Speaking of which I watched a fascinating programme recently on TV about the extraordinary Gobekli Tepe in modern day Turkey- the world's oldest known megalithic stone circles which predate Stonehenge by over 6,000 years and could well be the inspiration behind the Garden of Eden story in the bible. According to experts who have excavated and studied this remarkable site it marks a turning point in our own distant past when nomadic hunter- gatherers first changed into static farmers growing crops- which would fix them in one place to tend then harvest them but also leave communities highly vulnerable to natural disasters via famine, floods, back breaking toil for nothing, droughts and death if the crops failed. To put the time scale into some kind of context Stonehenge to the present day is a shorter period of human evolution and time than Stonehenge is to the five metre high limestone blocks situated here. Many of the tall pillars are also exquisitely carved with a range of exotic animals and perplexing symbols from a time when early man was supposed to be scrabbling in the dirt for survival then dating women by grunts, large clubs and hair- dragging romantic gestures to the nearest cave. In short it rips up the rule book on what our notions of early history should be like 11,000 years ago.  Good link here if you have never heard of this amazing discovery of giant stone circles buried on a hill top. Academic opinions vary of course as to its importance but most now agree it is something really unique.

A grey heron flying over the bothy.
The Merrick, at 843 metres, 2,766 feet, it's the highest summit in the southern uplands and sits above the bothy to the south. Having done it in the past we had no intention of doing it again and tackling it from this side is not the easiest way up anyway.
In the morning it dawned bright and clear and we had other plans for the day. Tunskeen was apparently the first MBA bothy to be restored/ reconstructed as a project in 1965 by the esteemed Bernard Heath and friends, including some scouts who gave a hand to change it from an abandoned ruin into the dry unlocked shelter it is today. Over 50 years later  The MBA have close to 100 bothies scattered across the UK in remote areas. A remarkable achievement. We brushed the place up, cleaned the stove out, left some coal and firelighters, then took all our rubbish out again to leave it looking good for the next arrivals. A nice night spent in the wilds. Ages since I've stayed in a bothy.
The walk out was uneventful and a few km later we were back at the car.
The wilds of Galloway.... to be continued.....

Keeping with the ancient theme here's a borders folk song from the distant past. A tale of dark magic, shamanistic pagan beliefs linked to animal spirits, natural 'changeling' herbs and plants found in every culture, and the eternal struggle between man and woman for power and dominance in any relationship. An old song I've linked to before years ago but very topical and an absolutely cracking guitar and dual singing performance in keeping with this traditional feeling post.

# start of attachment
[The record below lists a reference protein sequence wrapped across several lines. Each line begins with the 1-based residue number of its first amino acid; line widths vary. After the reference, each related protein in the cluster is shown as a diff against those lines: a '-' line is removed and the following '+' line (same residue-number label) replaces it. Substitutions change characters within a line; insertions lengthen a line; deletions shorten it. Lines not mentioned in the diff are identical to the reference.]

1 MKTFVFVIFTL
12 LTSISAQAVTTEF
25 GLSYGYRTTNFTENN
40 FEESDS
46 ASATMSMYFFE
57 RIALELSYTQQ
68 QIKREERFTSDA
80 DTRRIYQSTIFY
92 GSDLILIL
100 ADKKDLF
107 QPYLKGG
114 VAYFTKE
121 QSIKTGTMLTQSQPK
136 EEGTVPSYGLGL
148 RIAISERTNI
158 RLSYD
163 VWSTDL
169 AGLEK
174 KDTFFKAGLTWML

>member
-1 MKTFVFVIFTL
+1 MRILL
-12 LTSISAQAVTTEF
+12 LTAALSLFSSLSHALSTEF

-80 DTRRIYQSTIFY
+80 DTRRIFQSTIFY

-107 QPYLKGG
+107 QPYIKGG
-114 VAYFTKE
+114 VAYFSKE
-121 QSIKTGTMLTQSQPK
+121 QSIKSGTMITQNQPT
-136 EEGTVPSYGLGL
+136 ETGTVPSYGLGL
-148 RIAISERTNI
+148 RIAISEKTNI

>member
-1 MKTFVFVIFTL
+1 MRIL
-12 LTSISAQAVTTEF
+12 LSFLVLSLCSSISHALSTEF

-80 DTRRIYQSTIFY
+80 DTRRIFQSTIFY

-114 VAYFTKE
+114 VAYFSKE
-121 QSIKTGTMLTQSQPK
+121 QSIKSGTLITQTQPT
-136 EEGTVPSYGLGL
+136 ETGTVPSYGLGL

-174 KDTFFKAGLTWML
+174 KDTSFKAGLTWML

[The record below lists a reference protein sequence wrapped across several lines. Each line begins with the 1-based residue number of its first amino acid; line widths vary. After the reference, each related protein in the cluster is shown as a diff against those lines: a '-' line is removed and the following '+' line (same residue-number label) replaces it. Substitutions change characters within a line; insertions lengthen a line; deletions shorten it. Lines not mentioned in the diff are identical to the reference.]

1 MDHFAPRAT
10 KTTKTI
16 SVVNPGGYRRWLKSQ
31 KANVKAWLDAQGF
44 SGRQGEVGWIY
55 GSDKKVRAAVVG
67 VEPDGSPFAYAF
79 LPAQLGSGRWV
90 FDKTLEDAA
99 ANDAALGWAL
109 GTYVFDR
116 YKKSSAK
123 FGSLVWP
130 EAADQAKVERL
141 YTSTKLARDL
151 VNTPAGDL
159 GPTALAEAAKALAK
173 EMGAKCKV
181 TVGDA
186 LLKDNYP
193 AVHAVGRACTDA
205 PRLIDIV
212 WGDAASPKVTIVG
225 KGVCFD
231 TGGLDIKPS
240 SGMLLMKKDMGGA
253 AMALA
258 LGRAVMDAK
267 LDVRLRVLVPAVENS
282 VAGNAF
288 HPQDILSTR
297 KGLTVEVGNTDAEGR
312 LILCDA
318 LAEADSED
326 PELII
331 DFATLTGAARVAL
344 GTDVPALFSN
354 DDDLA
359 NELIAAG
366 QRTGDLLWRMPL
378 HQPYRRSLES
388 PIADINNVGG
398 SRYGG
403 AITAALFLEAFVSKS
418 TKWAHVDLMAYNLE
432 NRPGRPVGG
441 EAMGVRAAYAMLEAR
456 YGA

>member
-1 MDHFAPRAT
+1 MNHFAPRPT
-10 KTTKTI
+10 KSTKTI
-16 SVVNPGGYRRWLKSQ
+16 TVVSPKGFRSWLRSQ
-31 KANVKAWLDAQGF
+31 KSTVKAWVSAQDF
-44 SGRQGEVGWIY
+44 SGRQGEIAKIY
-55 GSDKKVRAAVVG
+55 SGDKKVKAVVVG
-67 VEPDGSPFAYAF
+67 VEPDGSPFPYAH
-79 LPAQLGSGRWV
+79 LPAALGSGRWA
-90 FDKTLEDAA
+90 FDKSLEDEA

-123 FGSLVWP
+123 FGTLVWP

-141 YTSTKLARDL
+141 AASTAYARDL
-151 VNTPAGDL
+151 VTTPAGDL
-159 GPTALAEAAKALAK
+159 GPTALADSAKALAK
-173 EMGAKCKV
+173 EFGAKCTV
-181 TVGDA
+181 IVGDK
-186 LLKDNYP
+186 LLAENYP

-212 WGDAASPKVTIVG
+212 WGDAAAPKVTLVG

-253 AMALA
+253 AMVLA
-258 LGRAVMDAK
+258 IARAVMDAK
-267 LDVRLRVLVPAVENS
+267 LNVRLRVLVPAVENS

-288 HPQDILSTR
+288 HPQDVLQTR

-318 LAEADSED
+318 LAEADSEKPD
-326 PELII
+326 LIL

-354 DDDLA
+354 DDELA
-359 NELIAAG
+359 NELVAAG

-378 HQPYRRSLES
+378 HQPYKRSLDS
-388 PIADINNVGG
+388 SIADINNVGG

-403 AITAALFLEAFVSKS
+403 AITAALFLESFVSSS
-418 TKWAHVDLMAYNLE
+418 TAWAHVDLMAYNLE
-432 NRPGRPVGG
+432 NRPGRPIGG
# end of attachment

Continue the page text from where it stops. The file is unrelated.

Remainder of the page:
Linda W. said...

It's really nice your country has these bothies for hikers to stay in. Beats a cold, leaky tent!

Rosemary said...

Love Galloway - a unique corner of Scotland, and long may it continue to be so. The bothy looks very cosy once you had a good fire and the candles lit. Did you get see a good starlit night sky?
Having visited lots of the sites of antiquity in Turkey I am not surprised to learn about Gobekli-Tepe as it is so near to the border with Syria where Damascus is the oldest continuously inhabited city in the world.

Anabel Marsh said...

I like my comfort so don’t feel drawn to bothies, though I can see the romantic appeal. Also, I would worry too many people would turn up and I wouldn’t get in. You can take the girl out of the city … etc!

Carol said...

Is that bothy near Kirriereoch and Mulwharchar? It looks like that relationship to Merrick in your photo. I've been up Kirriereoch but didn't see a bothy - didn't get time for Mulwharchar as it was getting dark, freezing and Richard was waiting back at the car having only done Merrick.

Definitely the lack of agriculture and grazing stock which makes the land so rough around there - that and probably very thin, poorly-drained and unnutritious soils.

blueskyscotland said...

Hi Linda W,
I used to use them a lot more than I do now but still good to go away... especially in winter.

blueskyscotland said...

Starry skies....We did indeed Rosemary but it's so cold in winter usually that it's too painful to stay out long to admire them. Walked out over frozen puddles the next day so it was minus something that night with a freezing wind.

blueskyscotland said...

Hi Anabel,
Don't think John's wife would see any romantic appeal about two guys sharing a bothy.... and neither do I! :o)
We were glad it was just us though as it's just the luck of the draw who you get sharing one small room and I've had a few strange and mad but memorable nights with a big swally crowd in full party mood up drinking all night who failed to go to bed. Good for a story or two but not that desirable the older you get. We normally pick bothies with a couple of rooms to avoid that happening.

blueskyscotland said...

Hi Carol,
Not far away. It's 2 km east of Shalloch on Minnoch summit and under 4 km north of Kirriereoch Hill. You might not have noticed it as it's right beside a forest.

Anonymous said...

Not stayed in a bothy for ages. I know exactly what you mean about fire. I love lighting one and then sitting in front of it and watching it, messing about with it for hours. A night spent in the wilds either in a bothy or tent is proper time for peaceful reflection.

blueskyscotland said...

Cheers Andy,
Can't beat a bothy in winter as long as its not too busy... and a decent crowd if you are with others inside.